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DSLRs are dead? - Printable Version

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DSLRs are dead? - brisco - 09-12-2019

Hi everyone,

its dificult to say, but do you think that we are seeing the end of the DSLRs?. Mirrorless system will be the present and future of photography?

If you see some webs or youtube channels (Jared Polin for example) the thinking about this is clear: DSLRs are dead. The Northrup, for example, has moved to Sony A7R (from Nikon DSLR). On the other side, I have heard in other channels that DSLRs are going to survive and in a 2-5 years it will return to be the best option. 

What do you think?


RE: DSLRs are dead? - Spinifex - 09-12-2019

"DSLR are dead" is a clickbait that is often used by several more sensationalist channels. They still sell far more bodies and lenses than mirrorless cameras. It is true that R&D budget is moving to mirrorless cameras, but that's mainly because the DSLR systems are very mature at this point.

They are still the cameras of choice for sports and wildlife when you use longer focal lengths and have erratic subject movement. They still offer far better battery life.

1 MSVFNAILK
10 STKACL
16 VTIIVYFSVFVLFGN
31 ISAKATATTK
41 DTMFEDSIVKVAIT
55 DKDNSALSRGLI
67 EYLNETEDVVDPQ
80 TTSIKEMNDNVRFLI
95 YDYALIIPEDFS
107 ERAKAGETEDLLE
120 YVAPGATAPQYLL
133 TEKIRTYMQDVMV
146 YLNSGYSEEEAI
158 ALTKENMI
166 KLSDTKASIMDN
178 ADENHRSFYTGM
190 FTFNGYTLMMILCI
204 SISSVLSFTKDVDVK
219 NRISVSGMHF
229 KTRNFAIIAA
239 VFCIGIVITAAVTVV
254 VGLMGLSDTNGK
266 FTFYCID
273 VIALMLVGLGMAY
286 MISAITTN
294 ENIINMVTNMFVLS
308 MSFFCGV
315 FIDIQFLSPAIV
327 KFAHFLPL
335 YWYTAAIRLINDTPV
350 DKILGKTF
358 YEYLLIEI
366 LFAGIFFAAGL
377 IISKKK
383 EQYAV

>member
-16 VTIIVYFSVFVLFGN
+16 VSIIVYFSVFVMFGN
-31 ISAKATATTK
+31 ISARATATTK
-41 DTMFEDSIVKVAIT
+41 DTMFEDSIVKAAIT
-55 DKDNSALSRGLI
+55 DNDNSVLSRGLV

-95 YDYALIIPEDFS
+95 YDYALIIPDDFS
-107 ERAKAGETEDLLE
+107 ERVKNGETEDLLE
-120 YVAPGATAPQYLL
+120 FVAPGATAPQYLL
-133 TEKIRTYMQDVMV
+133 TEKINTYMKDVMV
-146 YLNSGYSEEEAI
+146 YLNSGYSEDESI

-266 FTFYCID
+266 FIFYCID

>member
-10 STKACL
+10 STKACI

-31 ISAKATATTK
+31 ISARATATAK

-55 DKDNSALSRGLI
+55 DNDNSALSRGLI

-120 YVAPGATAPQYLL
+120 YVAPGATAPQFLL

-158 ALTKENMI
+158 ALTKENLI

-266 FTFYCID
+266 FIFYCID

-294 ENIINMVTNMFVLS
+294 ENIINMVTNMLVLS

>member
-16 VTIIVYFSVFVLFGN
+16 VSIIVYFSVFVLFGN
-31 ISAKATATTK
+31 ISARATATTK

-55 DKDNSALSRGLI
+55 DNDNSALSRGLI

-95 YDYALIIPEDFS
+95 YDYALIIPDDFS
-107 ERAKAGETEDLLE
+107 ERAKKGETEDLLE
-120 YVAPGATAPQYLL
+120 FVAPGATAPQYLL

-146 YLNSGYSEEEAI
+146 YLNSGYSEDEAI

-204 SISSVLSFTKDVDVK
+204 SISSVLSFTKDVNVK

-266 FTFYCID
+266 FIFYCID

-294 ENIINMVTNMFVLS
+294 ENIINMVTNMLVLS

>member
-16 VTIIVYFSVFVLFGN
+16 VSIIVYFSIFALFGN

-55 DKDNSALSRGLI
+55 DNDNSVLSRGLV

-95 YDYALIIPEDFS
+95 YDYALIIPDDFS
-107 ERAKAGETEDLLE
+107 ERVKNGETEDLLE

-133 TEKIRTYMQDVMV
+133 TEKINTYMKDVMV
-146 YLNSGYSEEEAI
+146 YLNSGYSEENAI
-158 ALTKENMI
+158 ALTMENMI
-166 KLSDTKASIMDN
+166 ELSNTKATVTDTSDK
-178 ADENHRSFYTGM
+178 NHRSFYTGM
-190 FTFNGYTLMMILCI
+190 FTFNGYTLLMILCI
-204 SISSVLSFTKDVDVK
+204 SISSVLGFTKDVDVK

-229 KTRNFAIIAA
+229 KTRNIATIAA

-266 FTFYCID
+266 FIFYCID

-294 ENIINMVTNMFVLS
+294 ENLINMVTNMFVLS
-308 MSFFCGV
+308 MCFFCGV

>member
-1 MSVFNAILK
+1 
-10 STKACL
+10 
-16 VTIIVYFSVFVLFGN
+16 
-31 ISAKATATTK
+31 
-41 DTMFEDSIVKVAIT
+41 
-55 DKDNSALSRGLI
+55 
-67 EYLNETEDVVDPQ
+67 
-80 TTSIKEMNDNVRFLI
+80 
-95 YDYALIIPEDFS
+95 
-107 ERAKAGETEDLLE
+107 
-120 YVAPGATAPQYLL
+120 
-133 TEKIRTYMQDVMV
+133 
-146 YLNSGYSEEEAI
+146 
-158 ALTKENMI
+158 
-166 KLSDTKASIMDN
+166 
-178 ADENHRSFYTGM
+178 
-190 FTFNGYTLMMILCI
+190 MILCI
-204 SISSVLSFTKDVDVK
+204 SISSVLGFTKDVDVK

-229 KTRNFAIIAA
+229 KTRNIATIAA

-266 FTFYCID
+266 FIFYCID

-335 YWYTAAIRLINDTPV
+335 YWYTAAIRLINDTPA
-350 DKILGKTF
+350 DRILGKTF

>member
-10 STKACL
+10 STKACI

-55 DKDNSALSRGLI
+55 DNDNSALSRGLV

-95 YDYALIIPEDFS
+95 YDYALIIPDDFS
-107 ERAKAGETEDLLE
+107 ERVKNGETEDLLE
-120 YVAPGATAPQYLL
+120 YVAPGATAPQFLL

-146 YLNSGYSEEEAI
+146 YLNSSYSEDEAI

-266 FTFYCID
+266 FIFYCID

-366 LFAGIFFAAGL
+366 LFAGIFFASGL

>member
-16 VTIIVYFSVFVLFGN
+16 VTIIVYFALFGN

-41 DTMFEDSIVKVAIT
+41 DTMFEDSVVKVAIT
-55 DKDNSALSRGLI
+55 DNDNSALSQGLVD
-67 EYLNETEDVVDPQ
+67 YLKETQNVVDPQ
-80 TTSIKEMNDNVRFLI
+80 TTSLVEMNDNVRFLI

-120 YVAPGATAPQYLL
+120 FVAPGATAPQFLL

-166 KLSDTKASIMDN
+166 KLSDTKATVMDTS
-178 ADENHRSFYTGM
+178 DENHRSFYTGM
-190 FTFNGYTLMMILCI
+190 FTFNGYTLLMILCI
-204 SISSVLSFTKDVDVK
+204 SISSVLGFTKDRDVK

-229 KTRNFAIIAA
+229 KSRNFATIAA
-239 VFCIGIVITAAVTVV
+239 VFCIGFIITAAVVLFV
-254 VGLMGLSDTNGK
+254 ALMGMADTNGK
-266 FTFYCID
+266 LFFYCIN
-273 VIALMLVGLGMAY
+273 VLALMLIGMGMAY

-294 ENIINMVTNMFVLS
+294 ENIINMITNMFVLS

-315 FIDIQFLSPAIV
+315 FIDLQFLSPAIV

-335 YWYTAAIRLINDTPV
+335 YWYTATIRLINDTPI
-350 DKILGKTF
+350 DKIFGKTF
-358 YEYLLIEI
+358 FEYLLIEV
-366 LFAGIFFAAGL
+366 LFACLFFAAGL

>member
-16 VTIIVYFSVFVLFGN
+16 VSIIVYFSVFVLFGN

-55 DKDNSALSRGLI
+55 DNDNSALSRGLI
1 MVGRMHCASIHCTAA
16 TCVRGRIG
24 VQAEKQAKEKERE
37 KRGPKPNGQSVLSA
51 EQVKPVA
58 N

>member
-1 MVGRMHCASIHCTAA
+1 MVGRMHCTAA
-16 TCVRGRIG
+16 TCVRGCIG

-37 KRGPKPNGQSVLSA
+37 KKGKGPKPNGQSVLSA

Mirrorless and DSLRs will move side by side for many years still.


RE: DSLRs are dead? - Rover - 09-12-2019

If The Northrup has switched, then it must really be the end.

Let's go home guys, we're screwed. Smile


RE: DSLRs are dead? - mike - 09-12-2019

Define dead? At this point for me I don't see a need for a DSLR. I'm happy with mirrorless. In a few years the technology will be to the point that there won't be a need to look through a lens. It's almost there for all cases now. The main drawback for mirrorless is the existing infrastructure; variety of lenses and accessories.

I think the question is are interchangeable lens cameras dead? Klaus just made a post about the new iPHone 11 pro. Most people are happy with the performance of their smartphones and the images they produce. People ask my why I'm using my camera when I have a smart phone that takes great pics. For the most part printing images is even dead.

At this point ILCs are more of a niche item than slr's ever were.


RE: DSLRs are dead? - Klaus - 09-12-2019

Not dead but dying. Of course, the transition period will be fairly long - most will not abandon their prior investments just like that and old dogs will stick to their habits, of course.
There's just no conceptual advantage and many disadvantages (mirror slap, less accurate focusing, less focusing options (e.g. no eye-mode), cumbersome movie mode, lens performance penalty, dark viewfinder in DoF preview mode, no live histogram, no live color feedback, dismal manual focusing).


RE: DSLRs are dead? - toni-a - 09-13-2019

A new system, doesn't always mean death of prior one.
Color film didn't kill black and white.
And digital didn't kill film.
SLR itself didn't kill rangefinder
So no SLRs will not die, but will no more dominate like in the past. Few will always use them


RE: DSLRs are dead? - stoppingdown - 09-13-2019

DSLR... what? :o)